With an eleven hour flight from Heathrow to Los Angeles looming, I impulsively upgraded mine and Hannah’s travel class from economy to premium economy, or World Traveller to World Traveller Plus in British Airways language.
FANCY, I know. I’m really not a fan of the whole flying palaver, so anything that claims to make the process easier or more enjoyable is definitely worth a go, in my opinion.
Upgrading was easy and all done online. Our original booking was made a few months before we decided to upgrade. One very annoying detail is that the premium economy upgrade DOES NOT include seat reservations. Therefore, If you wish to upgrade and also reserve yourself a seat, you will have to pay TWO different fees. Naughty British Airways.
Of course, you can wait to reserve your seat for free when check-in opens 24 hours before departure. However, you will not be guaranteed your preferred seat.
Boarding is a sore subject for many, with some favouring priority boarding and others believing it’s a bigger waste of money than Mesut Ozil. Unfortunately, there was no priority associated with a premium economy ticket, or no obvious priority at least. This meant there was no avoiding the queue at the gate.
On arrival at our seats though, we were immediately greeted with a choice of bubbly or water, all before take-off. The perfect welcome, right? It’s just a small touch, but one that introduced calm and instantly highlighted the difference between economy and premium economy.
The standard long haul treats were also waiting on our seats, including; blanket, eye mask, pillow, toothbrush & toothpaste, socks, headphones and a pen. There was nothing special about these, although the headphones were noise-reducing headphones rather than the standard in-ear headphones.
The premium economy rows were arranged in a 2-3-2 formation. For two people travelling together, obviously the two seaters are the dream. The two seaters come with the additional benefit of locker style storage next to the window seat, directly under the window.
This may not sound like a big deal, but it’s quite the game changer. There was no need to struggle with the overhead storage each time I wanted something from my hand luggage. Instead, I stored a whole backpack in the under-window storage, as well as some cheeky snacks from Pret. (Tactical plane snacks are a must because you never know when the next food supply is coming).
The amount of room per seat was INSANE. My knees were nowhere near the seat in front and I could completely stretch my legs out. In the real world, these standards are nothing to shout about, but in the aviation world, it’s amazing. The cabin felt pleasantly open and spacious because of this. A complete contrast to the cramped conditions in economy.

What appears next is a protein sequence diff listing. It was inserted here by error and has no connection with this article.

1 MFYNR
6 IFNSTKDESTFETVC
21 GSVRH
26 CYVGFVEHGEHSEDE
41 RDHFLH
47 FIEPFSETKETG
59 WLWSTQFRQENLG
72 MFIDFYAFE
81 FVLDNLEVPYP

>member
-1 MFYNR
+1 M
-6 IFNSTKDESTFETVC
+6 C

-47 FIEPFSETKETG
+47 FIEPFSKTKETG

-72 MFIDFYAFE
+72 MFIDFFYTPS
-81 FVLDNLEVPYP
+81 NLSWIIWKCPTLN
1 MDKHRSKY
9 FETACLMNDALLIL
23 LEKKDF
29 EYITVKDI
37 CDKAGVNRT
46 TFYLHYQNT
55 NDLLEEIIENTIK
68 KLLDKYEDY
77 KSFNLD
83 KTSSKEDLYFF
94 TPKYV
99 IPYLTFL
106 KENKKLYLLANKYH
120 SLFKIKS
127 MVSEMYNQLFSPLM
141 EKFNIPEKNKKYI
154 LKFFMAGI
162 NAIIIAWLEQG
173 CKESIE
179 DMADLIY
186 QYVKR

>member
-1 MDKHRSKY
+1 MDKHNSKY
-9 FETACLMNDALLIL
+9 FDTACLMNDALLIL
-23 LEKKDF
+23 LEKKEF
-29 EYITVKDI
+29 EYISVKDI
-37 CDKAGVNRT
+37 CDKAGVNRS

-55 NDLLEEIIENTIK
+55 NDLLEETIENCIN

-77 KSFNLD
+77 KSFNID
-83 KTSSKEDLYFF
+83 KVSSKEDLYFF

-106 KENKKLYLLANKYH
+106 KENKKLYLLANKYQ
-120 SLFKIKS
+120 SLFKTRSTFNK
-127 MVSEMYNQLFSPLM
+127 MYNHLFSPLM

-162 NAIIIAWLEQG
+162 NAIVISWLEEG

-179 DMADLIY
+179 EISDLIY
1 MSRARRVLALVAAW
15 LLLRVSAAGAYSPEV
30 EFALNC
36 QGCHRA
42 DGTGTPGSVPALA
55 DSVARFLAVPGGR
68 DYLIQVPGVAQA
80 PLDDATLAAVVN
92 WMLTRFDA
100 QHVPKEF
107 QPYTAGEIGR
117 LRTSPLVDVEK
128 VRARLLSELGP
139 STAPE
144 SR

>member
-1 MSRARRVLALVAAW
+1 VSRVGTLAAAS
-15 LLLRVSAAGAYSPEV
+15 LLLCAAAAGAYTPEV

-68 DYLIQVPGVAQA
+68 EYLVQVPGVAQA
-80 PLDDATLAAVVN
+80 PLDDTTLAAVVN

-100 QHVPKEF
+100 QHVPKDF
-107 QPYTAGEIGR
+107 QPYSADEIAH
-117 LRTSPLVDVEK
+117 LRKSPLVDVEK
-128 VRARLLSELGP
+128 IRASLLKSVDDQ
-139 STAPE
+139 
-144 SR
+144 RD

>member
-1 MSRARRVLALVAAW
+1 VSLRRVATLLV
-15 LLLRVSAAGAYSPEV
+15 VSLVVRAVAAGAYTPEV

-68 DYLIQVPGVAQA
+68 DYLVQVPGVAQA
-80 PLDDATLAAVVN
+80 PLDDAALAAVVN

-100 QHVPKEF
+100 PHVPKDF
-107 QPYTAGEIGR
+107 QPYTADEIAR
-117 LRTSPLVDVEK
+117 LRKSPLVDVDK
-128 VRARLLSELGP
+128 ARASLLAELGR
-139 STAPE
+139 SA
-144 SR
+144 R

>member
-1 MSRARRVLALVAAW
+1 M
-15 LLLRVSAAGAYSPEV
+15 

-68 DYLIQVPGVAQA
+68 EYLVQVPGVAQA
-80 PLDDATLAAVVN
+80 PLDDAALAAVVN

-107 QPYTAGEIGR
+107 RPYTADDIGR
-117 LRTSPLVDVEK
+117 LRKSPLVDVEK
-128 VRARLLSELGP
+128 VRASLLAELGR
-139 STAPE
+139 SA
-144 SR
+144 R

Shortly after take-off, hot towels were handed out to premium economy customers. Again, just a small touch, but one that made the overall experience more enjoyable.
Also worth noting is the abundance of power supplies. There were two USB ports under each entertainment console and two plug sockets to share between the two seats, providing plenty of opportunities to keep your tech charged.
We can all agree that airplane food is never going to win awards, however, it isn’t wrong to expect an improvement in quality with the upgrade.
Not long after boarding the food menu was handed out, detailing the options available to premium economy customers. The handing out of the menu was a nice, theatrical touch, however, the food still arrived on a standard tray from a standard trolley.
The two main course options were British beef and Chicken tikka missala. In my opinion, it’s disappointing that a vegetarian option isn’t a permanent fixture on the menu. It’s not just vegetarians that can enjoy a vegetarian meal after all. Yeah, you can specify dietary requirements ahead of the flight via the British Airways website, but come on, the slaughter of animals should be an opt in thing, not opt out.
Overall, the food was good and there was an apparent improvement in quality. The dining experience was improved by small, thoughtful touches, such as metal cutlery and the choice of rolls from a bread basket.
Complimentary drinks were handed out throughout the flight and with meals, including alcohol. BOY, did people make the most of this. It was perfectly acceptable for customers to request a couple of miniature bottles of wine or whiskey at a time.
From afar, it can be difficult to understand what exactly you are getting for your money. That’s understandable, seeing as there is no headline act, such as a full flat bed or access to a departure lounge.
The main benefit of premium economy, however, is the accumulation of small touches, from hot towels to food menus and spacious seats. In comparison to economy, it really is a more enjoyable experience, which is significant on a long haul flight. I have to admit, I’m a big fan.
It feels like a step up without the dollar associated with Business or First. As far as I understand, the price is influenced by supply and demand, which means the upgrade needn’t be expensive, as long as the demand is low.
So, would I recommend upgrading to premium economy? HELL YEAH.